We’ve built some incredible momentum. Let’s keep it going:

  • Share your learning with your colleagues; if they were also attending Cannexus, even better, because you have a support group of folks to debrief and continuing learning together.
  • Share your learning with people outside of our career development profession. Your lessons can help them better understand that career transcends beyond the notion of work and occupation, because as we know, it’s so much more.

As advised by the final keynote, the Honourable Ethel Blondin-Andrew: Continue to learn. Continue to grow. I would add also: Continue to connect. I personally intend to take full advantage of the one-year access to review the conference sessions I missed and to revisit the sessions I felt were most impactful. Think of it like a Netflix playlist of career development (thanks Albert Fung from SFU for this idea!). And, instead of sitting down to look even more at your screen, consider the walk and work approach where you simply listen to the audio of a session while you get in some exercise (thanks Liesl Jurock from SFU and Lisa Taylor from Challenge Factory for this one!). I also plan to reach out to the presenters and share what resonated with me and how I intend to incorporate their knowledge in my practice.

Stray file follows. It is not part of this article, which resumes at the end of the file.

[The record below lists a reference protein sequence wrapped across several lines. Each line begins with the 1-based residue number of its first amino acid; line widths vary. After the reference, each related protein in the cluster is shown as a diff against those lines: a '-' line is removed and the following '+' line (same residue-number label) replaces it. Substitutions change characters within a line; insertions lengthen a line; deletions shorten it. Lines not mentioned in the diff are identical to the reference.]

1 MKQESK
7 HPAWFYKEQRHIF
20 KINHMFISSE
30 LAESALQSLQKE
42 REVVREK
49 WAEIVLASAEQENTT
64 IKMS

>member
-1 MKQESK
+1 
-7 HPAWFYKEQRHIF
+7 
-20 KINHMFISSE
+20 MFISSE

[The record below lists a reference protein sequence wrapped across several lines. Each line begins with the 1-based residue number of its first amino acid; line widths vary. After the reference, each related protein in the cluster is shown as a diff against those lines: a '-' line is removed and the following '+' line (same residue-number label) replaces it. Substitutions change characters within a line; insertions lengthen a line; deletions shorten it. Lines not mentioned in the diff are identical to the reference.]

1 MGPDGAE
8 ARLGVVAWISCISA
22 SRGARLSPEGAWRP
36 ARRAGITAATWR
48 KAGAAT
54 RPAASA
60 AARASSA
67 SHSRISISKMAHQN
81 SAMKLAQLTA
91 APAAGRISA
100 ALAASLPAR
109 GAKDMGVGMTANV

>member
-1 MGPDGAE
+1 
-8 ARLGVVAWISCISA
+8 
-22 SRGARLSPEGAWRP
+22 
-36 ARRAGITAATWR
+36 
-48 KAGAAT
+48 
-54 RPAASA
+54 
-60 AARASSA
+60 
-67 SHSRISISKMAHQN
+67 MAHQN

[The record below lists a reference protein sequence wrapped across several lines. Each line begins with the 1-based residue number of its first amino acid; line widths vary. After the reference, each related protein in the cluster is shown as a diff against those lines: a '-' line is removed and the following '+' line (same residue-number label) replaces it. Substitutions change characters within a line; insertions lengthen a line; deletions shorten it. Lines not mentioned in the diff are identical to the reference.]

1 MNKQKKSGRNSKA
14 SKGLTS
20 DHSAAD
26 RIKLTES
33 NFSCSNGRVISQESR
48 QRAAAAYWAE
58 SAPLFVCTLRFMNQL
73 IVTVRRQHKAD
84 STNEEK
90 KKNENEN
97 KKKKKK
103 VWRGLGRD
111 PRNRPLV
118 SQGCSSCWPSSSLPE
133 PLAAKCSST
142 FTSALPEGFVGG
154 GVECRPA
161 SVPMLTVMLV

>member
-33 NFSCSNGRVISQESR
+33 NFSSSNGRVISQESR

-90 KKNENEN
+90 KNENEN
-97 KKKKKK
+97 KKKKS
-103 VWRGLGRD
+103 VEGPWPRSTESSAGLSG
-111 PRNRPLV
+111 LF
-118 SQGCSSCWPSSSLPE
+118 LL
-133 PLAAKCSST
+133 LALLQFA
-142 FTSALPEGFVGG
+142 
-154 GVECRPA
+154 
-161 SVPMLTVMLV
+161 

Put simply: I’m grateful to be a part of this wonderful CDP community and to have learned virtually with “my people” over what turned out to be an incredible two-week conference journey. Let’s think about how we can turn these pivotal moments into powerful movements.

Candy Ho Author
Dr. Candy Ho is honoured to serve as Vice-Chair of CERIC. She is the inaugural Assistant Professor, Integrative Career and Capstone Learning in the University of the Fraser Valley in British Columbia, Canada. She also holds teaching positions in Kwantlen Polytechnic University’s Educational Studies department and in Douglas College’s Career Development Practitioner Program.
follow me
×
Candy Ho Author
Dr. Candy Ho is honoured to serve as Vice-Chair of CERIC. She is the inaugural Assistant Professor, Integrative Career and Capstone Learning in the University of the Fraser Valley in British Columbia, Canada. She also holds teaching positions in Kwantlen Polytechnic University’s Educational Studies department and in Douglas College’s Career Development Practitioner Program.
follow me
Latest Posts
  • illustration of laptop with bubbles connecting with people's heads in them